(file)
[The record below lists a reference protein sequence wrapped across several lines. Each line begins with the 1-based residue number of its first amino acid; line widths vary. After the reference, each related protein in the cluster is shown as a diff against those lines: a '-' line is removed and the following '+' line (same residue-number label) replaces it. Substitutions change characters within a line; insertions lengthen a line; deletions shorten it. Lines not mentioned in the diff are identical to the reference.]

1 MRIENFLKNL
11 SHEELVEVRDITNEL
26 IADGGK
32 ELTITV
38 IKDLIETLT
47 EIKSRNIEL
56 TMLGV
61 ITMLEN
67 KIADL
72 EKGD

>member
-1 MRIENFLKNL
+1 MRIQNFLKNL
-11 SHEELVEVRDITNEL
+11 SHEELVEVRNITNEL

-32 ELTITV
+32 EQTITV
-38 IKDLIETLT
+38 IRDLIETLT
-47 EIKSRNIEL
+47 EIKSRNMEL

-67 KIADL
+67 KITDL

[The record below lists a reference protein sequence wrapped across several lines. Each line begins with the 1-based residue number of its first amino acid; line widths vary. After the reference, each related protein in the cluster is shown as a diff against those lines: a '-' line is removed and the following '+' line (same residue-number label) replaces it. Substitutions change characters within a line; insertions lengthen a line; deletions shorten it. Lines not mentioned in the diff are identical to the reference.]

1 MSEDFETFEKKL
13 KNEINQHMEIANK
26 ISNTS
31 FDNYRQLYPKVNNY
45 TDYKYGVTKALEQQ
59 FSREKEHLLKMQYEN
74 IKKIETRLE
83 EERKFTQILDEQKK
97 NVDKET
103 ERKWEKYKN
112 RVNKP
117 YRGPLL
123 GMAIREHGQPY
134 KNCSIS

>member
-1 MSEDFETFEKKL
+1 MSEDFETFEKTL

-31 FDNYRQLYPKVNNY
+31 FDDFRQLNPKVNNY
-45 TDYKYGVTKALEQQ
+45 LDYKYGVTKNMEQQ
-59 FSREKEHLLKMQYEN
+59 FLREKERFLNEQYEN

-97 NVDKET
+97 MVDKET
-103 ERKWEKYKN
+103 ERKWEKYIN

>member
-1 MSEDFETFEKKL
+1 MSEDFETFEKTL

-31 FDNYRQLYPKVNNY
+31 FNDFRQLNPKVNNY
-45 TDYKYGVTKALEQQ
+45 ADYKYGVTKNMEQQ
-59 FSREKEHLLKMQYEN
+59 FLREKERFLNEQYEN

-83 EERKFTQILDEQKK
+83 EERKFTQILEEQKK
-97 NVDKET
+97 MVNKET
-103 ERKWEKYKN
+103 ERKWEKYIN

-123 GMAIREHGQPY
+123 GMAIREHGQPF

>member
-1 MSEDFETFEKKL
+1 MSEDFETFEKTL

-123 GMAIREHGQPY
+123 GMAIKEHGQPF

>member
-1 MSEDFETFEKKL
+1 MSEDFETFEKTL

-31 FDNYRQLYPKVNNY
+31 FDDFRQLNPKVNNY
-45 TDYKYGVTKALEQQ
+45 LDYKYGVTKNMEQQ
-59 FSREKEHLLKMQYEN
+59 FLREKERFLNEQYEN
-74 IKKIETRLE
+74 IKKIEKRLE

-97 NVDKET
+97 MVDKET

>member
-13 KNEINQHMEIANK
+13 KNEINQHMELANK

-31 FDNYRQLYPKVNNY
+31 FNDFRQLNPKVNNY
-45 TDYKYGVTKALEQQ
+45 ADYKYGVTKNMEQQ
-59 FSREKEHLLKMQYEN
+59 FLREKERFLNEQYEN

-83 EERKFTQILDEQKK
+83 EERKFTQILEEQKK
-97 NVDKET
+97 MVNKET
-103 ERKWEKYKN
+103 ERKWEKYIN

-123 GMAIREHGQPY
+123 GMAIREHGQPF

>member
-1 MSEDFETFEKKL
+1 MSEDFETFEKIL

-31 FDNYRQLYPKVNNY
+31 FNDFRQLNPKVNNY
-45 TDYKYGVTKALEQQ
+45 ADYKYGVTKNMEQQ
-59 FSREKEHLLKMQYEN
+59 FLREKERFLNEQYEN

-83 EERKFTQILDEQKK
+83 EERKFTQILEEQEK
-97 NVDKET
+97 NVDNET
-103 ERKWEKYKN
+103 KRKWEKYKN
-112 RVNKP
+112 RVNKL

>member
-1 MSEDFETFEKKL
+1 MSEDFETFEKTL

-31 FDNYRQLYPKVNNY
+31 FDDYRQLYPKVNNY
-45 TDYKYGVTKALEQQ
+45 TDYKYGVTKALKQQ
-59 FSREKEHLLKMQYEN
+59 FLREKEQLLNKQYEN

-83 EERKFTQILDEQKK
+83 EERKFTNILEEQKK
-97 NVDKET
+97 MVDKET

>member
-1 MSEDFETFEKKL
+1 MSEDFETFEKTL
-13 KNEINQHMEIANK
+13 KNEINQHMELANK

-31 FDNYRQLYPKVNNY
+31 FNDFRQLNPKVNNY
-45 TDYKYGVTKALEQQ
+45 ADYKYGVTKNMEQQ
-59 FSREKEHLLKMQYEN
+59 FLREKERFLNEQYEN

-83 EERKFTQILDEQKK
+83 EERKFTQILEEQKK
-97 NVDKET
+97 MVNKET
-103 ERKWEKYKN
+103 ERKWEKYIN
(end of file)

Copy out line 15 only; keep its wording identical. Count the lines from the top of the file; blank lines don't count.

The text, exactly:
-11 SHEELVEVRDITNEL